Men in nursing face underrepresentation and stigma

London Bolsius

When you think of gender inequality by major, the first thing that comes to mind is women in STEM majors, who make up only 26.5 percent of undergraduates in the Cockrell School of Engineering. However, an often overlooked area with an even greater gender imbalance is nursing, where only 10.3 percent of undergraduates here at UT are men.  While the number of women in engineering is relatively high compared to past years and there are a multitude of programs designed to increase female enrollment in STEM fields, no programs are designed to help men in fields where they are underrepresented and stigmatized. In spite of this discrepancy, both sides would be better off focusing on removing social barriers rather than ensuring equal outcome.

For example, the computer science department at UT publicly and actively seeks funding for initiatives to promote women, but there are no analogous efforts made by the School of Nursing. The Longhorn Association for Men in Nursing was one such organization, but is currently inactive

Negative images around men in nursing continue to be prevalent in popular culture. In "Meet the Parents," Ben Stiller plays a nurse who is mocked by his father-in-law. Although these negative images of male nurses have the potential to dissuade men from considering it as a possible career, other factors contribute to this lack of support as well. The high-tech fields that women are encouraged to enter offer higher salaries, but there is little effort to bring gender equality to lower-paying manual labor jobs. 

Additionally, though men in nursing are underrepresented, they make an estimated $5,148 more than their female counterparts.  This perceived privilege contributes to the comparative lack of support for men in nursing in the eyes of Hakeem Shoola, a male nursing junior.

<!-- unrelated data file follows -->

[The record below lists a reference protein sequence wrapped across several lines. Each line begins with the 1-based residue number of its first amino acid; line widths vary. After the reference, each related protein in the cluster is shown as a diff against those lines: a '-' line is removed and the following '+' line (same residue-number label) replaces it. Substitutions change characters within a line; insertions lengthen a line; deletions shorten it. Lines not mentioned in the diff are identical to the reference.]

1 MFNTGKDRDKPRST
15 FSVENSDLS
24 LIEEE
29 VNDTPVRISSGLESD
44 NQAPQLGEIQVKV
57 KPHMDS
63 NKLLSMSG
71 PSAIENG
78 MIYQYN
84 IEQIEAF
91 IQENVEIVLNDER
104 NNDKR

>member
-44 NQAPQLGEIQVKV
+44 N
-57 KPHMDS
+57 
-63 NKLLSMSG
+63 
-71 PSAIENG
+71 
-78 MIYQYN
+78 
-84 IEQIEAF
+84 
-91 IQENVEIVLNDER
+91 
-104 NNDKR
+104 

“I think the university is trying to [promote gender equality] but it’s difficult because men have privilege as opposed to women,” Shoola said. “I have noticed when we have to do invasive exams on each other the professors always ask if the women are comfortable being touched but never if the men feel comfortable, which is a double standard in and of itself.”

There is a definite underrepresentation of men in the field of nursing, in large part due to historical attitudes that are unlikely to change.  However, this is an inevitable reality. It remains far more important to focus on removing barriers for the men who want to enter nursing, rather than focus on merely increasing their numbers.

The goal of perfectly equal representation by gender remains unattainable and unnecessary. Ensuring equality of outcome is not as critical as improving equality of opportunity. Ultimately, nobody should be pushed into fields they do not wish to pursue. Instead, people must be allowed to pursue whatever field interests them, regardless of gender. If society desires to truly eliminate gender bias, social stigmas must be eliminated on all sides for all professions.

Bolsius is a computer science freshman from Round Rock.